Leading a national social venture is no simple task, especially under a federated model. How do you balance the need for national standards while embracing local adaptation for impact? In this episode of CASE in Point, we continue our conversation with Lorraine Orr, COO of the Boys & Girls Clubs of America (BGCA).
In this episode, you will hear Lorraine Orr share the challenges of driving impact at a national organization with a federated model and the tactics she is using to overcome those challenges.
Managing a Complex Business Model
Over the past 150 years, the BGCA has opened–and now —around 1,100 independent 501(c)3 organizations. Further, the 1,100 organizations run a total of 4,400 clubhouses around the globe, including on U.S. military bases in 15 different countries.
Set national goals
In order to unify over a thousand organizations under a national umbrella, BGCA sets centralized goals focused on two key areas: operations and mission. For the BGCA, these goals are set based on indicators that can be tracked using a database, so corrections can be made at individual club to ensure impact growth.
Empower local leaders
While the central team sets national goals, BGCA is deeply committed to providing support for local adaptation of those goals. For Lorraine, it is critical that BGCA communicates openly, honestly, and—whenever possible—face-to-face to address the tensions that arise in complying with national strategy but informed by local context.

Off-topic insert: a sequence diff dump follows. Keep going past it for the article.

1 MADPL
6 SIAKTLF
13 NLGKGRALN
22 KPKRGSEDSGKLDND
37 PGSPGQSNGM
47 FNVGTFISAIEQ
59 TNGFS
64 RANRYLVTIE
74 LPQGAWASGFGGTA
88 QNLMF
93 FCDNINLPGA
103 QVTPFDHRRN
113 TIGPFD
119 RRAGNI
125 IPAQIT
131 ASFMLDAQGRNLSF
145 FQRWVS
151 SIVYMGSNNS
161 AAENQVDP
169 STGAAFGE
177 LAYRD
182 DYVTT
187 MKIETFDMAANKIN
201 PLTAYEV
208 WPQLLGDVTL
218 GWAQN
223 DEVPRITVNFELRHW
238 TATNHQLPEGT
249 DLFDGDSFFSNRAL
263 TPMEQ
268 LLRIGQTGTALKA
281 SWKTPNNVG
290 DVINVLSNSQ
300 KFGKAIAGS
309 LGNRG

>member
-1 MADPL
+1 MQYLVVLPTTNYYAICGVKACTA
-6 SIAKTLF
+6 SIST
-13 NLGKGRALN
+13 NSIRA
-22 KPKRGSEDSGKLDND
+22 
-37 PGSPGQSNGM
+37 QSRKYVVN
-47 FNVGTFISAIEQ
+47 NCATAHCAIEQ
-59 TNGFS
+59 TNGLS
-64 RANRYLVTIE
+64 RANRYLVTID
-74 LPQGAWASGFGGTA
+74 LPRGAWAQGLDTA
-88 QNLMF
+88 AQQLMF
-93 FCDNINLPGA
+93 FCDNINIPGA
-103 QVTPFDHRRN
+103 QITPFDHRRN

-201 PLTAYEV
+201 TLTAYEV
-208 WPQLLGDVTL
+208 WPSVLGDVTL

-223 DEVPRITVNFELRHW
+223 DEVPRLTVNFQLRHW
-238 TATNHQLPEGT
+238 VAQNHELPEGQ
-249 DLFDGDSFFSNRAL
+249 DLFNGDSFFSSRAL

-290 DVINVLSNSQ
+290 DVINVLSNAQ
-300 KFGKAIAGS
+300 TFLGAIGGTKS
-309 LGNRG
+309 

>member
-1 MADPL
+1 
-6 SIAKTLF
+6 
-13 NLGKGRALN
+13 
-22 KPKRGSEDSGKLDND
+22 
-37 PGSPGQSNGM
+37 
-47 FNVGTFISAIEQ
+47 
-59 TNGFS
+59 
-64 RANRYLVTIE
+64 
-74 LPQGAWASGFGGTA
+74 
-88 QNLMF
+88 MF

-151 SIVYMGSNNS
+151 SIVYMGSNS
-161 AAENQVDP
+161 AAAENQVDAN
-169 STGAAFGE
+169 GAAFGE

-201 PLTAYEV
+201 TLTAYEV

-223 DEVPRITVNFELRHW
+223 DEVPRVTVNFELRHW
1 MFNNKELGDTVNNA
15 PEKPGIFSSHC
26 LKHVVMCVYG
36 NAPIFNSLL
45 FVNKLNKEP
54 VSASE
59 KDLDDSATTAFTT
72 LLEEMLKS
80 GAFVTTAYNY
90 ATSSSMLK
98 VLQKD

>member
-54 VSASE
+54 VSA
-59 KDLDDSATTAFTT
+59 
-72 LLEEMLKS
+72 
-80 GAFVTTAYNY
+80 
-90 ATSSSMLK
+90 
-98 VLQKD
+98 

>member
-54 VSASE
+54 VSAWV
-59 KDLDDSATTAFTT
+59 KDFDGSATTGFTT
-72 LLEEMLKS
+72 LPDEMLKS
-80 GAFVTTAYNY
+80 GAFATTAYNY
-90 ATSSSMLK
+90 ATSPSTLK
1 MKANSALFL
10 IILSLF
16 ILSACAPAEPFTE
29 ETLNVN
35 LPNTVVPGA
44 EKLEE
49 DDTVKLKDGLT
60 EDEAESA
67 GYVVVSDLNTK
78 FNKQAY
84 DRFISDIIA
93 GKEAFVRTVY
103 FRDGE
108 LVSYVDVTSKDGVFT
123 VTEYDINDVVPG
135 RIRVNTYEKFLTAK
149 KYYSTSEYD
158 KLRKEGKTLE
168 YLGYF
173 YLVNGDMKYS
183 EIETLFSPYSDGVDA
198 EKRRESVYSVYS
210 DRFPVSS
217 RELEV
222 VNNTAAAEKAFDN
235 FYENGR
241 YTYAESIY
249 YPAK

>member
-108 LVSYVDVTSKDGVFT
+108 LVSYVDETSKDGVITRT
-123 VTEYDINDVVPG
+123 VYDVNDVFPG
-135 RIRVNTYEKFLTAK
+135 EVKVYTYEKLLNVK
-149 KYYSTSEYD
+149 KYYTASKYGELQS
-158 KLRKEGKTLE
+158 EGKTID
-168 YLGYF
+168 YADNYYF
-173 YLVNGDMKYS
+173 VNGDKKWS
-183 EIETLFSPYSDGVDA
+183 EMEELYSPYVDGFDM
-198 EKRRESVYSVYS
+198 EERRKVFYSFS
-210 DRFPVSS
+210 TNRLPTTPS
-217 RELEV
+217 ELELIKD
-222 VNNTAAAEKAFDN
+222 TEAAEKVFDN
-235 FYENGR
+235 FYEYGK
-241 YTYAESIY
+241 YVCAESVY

Identify the hard lines
The local BGCA organizations have the ability to adapt programmatically to meet local needs. However, Lorraine shares that there are certain non-negotiables that organizations must comply with—the most important being safety.
Mergers and Making Hard Decisions
Identifying locations for mergers
When making decisions about mergers within the BGCA, Lorraine shared she looks at proximity first, and then at performance indicators related to operational and mission goals. Mergers can be difficult, but can be an important way for BGCA to achieve mission goals and increase efficiency.
Hard lessons learned
Mergers within a large national organization are complicated, and Lorraine has learned many difficult lessons long the way. She shares ways in which the organization has used consultants and has taken into account the resources required to carry out mergers, as well as the importance of having strong partnerships and using clear and constant communication to head off rumors.
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